Search Images Maps Play YouTube News Gmail Drive More »
Sign in
Screen reader users: click this link for accessible mode. Accessible mode has the same essential features but works better with your reader.

Patents

  1. Advanced Patent Search
Publication numberUS6761279 B1
Publication typeGrant
Application numberUS 09/779,312
Publication dateJul 13, 2004
Filing dateFeb 8, 2001
Priority dateFeb 8, 2001
Fee statusPaid
Publication number09779312, 779312, US 6761279 B1, US 6761279B1, US-B1-6761279, US6761279 B1, US6761279B1
InventorsDouglas S. Martin, Joel Wennerstrom
Original AssigneeWeatherchem Corporation
Export CitationBiBTeX, EndNote, RefMan
External Links: USPTO, USPTO Assignment, Espacenet
Combined container and closure
US 6761279 B1
Abstract
A package, particularly suited for containing viscous foodstuff, comprising a wide-mouth generally rectangular container and a dispensing closure. The closure seals onto the container with a push-on motion and includes a resealable flip-up hinged lid. The container is originally sealed, after being filled, with a seal membrane applied to the container mouth. The closure is configured to permit the seal membrane to be conveniently removed from the container mouth while the closure remains assembled on the container.
Images(4)
Previous page
Next page
Claims(9)
What is claimed is:
1. A package comprising a container having a mouth, a sealing membrane on the mouth of the container, and a reclosable dispensing closure overlying the container mouth and the sealing membrane, the closure including a base with a central dispensing aperture and a movable lid for alternately opening or closing the aperture, the seal membrane being releasably secured to the container across the mouth, the base being receivable on the container around the mouth laterally outwardly of the mouth in a fully assembled position wherein surfaces of the base and the container are inter-engaged, the base being spaced from the seal member when the base is fully assembled on the container whereby, with the lid moved to open the container, the seal membrane can be removed from the container by operations conducted through the base aperture without risk that the seal membrane can be pinched between the closure and the container.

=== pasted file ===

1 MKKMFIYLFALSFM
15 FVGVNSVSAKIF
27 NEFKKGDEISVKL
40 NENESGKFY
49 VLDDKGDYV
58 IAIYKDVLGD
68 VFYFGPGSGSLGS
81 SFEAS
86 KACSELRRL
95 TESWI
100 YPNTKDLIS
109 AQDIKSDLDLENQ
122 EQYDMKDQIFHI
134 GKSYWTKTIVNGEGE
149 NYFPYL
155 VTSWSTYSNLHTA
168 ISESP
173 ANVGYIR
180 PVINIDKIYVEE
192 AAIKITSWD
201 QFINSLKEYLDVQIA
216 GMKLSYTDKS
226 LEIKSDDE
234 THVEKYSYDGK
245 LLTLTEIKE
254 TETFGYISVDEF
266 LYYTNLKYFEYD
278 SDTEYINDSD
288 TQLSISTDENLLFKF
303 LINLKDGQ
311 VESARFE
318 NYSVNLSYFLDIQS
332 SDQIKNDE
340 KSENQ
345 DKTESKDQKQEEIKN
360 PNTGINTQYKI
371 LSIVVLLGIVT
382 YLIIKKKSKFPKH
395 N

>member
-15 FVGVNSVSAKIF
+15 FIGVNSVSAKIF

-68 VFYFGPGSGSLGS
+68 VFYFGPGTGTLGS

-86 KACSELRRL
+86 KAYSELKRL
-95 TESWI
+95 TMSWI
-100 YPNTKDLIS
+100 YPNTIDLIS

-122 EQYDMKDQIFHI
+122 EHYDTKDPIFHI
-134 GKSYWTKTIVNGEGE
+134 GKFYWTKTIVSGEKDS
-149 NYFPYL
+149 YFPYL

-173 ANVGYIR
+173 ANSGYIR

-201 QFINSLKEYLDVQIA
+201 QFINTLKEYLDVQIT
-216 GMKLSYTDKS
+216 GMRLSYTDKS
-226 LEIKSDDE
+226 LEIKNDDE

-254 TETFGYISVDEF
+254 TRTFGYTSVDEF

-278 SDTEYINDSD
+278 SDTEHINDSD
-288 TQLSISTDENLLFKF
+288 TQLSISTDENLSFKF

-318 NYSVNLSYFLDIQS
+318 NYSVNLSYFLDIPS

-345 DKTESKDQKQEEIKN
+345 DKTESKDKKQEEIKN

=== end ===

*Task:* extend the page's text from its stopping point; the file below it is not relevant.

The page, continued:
2. A package as set forth in claim 1, wherein said closure is arranged for full assembly on the container by a push-on motion.
3. A package as set forth in claim 2, wherein the base and container are arranged to effect a snap inter-engagement when the closure is assembled on the container.
4. A package as set forth in claim 1, wherein the lid and base are arranged to snap together when the lid is closed on the base.
5. A package comprising a container and a closure, the container being an injection blow-molded thermoplastic body, the closure being an injection molded thermoplastic body, said closure comprising a base with a central aperture and flip up lid for opening and closing said aperture, the container having a neck finish with concentric generally upstanding inner and outer walls, a seal membrane sealed to the inner wall, the closure having surfaces complimentary to and in sealing engagement with the outer container wall as a result of being assembled on said container with a push-on motion, the closure is provides a gap between it and the inner container wall of a size sufficient to avoid pinching the seal membrane between the closure and the container neck finish and said seal membrane is removable from the container inner wall by pulling on it through the base aperture.
6. A package as set forth in claim 5, wherein said seal member has an integral pull tab associated with it, said pull tab being disposed on a top surface of said seal member and being accessible through said aperture.